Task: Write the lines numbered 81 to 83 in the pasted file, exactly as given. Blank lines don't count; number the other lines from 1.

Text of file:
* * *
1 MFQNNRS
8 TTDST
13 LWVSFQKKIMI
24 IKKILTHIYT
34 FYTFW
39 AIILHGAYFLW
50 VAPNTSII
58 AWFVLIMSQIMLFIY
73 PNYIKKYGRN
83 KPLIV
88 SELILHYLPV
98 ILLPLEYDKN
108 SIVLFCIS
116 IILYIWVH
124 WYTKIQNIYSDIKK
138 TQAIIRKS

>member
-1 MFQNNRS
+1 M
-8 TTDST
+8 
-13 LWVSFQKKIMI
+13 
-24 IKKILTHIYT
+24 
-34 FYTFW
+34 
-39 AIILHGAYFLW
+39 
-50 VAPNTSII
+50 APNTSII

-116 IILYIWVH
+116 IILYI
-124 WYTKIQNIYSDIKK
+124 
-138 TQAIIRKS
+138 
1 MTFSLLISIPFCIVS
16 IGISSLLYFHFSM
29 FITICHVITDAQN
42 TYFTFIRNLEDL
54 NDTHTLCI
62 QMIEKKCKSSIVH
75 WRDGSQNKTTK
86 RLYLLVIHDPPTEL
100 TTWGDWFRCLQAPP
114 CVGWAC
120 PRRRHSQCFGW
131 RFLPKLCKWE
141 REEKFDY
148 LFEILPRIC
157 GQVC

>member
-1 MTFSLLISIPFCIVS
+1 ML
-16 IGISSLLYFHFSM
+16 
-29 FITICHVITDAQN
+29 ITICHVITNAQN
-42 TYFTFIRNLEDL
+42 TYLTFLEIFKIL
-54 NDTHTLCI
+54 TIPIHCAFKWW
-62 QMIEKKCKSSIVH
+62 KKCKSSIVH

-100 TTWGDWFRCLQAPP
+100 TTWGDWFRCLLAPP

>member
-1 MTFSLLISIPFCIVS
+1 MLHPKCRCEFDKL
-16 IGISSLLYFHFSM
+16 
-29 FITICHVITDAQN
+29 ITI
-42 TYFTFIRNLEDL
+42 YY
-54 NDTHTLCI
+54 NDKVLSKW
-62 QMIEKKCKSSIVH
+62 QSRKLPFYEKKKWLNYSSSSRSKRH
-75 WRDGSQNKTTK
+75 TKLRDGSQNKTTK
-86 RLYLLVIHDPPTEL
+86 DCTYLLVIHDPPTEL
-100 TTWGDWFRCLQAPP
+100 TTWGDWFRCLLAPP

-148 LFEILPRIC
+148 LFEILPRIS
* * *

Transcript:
-75 WRDGSQNKTTK
+75 TKLRDGSQNKTTK
-86 RLYLLVIHDPPTEL